After deciding on a split, you and your co-parent must work through the situation together. But do not forget about your children. Although they are not involved in the divorce directly, it will still impact their lives in a big way.
One of the first things you should do is tell your child about it. Let them know what to expect along with the divorce. But is there a “best” way to do this?
Tailor your approach
Psychology Today examines ways to tell your child about the divorce. Unfortunately, there is no one-size-fits-all way of approaching the topic. What works for your best friend’s child might not work for yours. You need to tailor an individual plan based on the advice you hear and your child’s personality.
Take their age and maturity level into consideration, too. Different age groups have different reactions, as they have different processing capabilities. Older children can understand the nuance and complication more. Younger children will likely need a simplified version.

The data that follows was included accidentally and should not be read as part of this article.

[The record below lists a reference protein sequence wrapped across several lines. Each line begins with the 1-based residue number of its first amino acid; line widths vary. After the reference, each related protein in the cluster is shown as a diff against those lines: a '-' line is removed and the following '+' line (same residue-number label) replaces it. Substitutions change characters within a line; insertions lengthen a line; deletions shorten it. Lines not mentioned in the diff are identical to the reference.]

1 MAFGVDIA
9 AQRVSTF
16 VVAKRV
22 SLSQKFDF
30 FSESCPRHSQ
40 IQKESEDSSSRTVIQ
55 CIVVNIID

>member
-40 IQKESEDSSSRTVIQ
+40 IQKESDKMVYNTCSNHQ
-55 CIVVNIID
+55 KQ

Work with your co-parent
Next, work with your co-parent closely. You do not want to give out two different stories. This will only confuse your child. Agree on how to present the divorce. Discuss what information you will leave out. Talk about the questions you are willing to answer and how you will address them.
Prepare yourself for an onslaught of questions, too. Draw your boundaries before you have the discussion and do not cross them. Your child deserves information, but you do not owe them the entire story. Chances are, it is not appropriate for children to have the full details anyway.
Once you have a base plan worked out, tell them as soon as possible. This gives them more time to process the information, which is better for everyone in the end.